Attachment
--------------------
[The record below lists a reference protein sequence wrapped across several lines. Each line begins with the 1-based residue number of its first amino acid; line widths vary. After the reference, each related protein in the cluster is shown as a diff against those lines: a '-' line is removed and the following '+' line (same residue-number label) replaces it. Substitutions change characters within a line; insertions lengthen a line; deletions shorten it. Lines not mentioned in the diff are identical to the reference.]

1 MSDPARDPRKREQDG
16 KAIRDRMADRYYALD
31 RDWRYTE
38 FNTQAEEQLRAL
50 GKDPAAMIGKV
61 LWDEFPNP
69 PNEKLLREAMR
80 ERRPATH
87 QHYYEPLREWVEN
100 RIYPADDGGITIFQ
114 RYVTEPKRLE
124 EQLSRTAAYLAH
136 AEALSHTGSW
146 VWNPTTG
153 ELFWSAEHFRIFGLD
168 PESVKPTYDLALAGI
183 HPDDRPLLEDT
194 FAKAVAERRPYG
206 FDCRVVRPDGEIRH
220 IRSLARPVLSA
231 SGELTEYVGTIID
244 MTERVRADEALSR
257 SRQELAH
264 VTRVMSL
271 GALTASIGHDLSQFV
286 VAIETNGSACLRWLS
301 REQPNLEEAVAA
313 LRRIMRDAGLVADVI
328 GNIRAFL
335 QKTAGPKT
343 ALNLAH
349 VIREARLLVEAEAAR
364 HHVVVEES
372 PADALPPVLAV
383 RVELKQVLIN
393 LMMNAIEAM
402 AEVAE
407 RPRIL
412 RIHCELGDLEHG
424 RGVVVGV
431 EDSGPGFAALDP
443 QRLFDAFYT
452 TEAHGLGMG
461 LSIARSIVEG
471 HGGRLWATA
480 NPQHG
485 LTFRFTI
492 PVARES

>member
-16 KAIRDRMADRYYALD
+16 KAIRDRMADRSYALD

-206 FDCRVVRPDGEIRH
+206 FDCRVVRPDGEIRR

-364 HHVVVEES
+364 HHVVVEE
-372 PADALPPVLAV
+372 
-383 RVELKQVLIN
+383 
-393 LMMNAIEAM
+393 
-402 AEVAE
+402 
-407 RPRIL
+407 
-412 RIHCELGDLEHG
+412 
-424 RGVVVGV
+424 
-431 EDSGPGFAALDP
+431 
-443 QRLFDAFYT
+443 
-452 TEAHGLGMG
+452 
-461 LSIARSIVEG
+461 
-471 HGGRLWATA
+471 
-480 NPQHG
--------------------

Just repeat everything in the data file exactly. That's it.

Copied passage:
[The record below lists a reference protein sequence wrapped across several lines. Each line begins with the 1-based residue number of its first amino acid; line widths vary. After the reference, each related protein in the cluster is shown as a diff against those lines: a '-' line is removed and the following '+' line (same residue-number label) replaces it. Substitutions change characters within a line; insertions lengthen a line; deletions shorten it. Lines not mentioned in the diff are identical to the reference.]

1 MSDPARDPRKREQDG
16 KAIRDRMADRYYALD
31 RDWRYTE
38 FNTQAEEQLRAL
50 GKDPAAMIGKV
61 LWDEFPNP
69 PNEKLLREAMR
80 ERRPATH
87 QHYYEPLREWVEN
100 RIYPADDGGITIFQ
114 RYVTEPKRLE
124 EQLSRTAAYLAH
136 AEALSHTGSW
146 VWNPTTG
153 ELFWSAEHFRIFGLD
168 PESVKPTYDLALAGI
183 HPDDRPLLEDT
194 FAKAVAERRPYG
206 FDCRVVRPDGEIRH
220 IRSLARPVLSA
231 SGELTEYVGTIID
244 MTERVRADEALSR
257 SRQELAH
264 VTRVMSL
271 GALTASIGHDLSQFV
286 VAIETNGSACLRWLS
301 REQPNLEEAVAA
313 LRRIMRDAGLVADVI
328 GNIRAFL
335 QKTAGPKT
343 ALNLAH
349 VIREARLLVEAEAAR
364 HHVVVEES
372 PADALPPVLAV
383 RVELKQVLIN
393 LMMNAIEAM
402 AEVAE
407 RPRIL
412 RIHCELGDLEHG
424 RGVVVGV
431 EDSGPGFAALDP
443 QRLFDAFYT
452 TEAHGLGMG
461 LSIARSIVEG
471 HGGRLWATA
480 NPQHG
485 LTFRFTI
492 PVARES

>member
-16 KAIRDRMADRYYALD
+16 KAIRDRMADRSYALD

-206 FDCRVVRPDGEIRH
+206 FDCRVVRPDGEIRR

-364 HHVVVEES
+364 HHVVVEE
-372 PADALPPVLAV
+372 
-383 RVELKQVLIN
+383 
-393 LMMNAIEAM
+393 
-402 AEVAE
+402 
-407 RPRIL
+407 
-412 RIHCELGDLEHG
+412 
-424 RGVVVGV
+424 
-431 EDSGPGFAALDP
+431 
-443 QRLFDAFYT
+443 
-452 TEAHGLGMG
+452 
-461 LSIARSIVEG
+461 
-471 HGGRLWATA
+471 
-480 NPQHG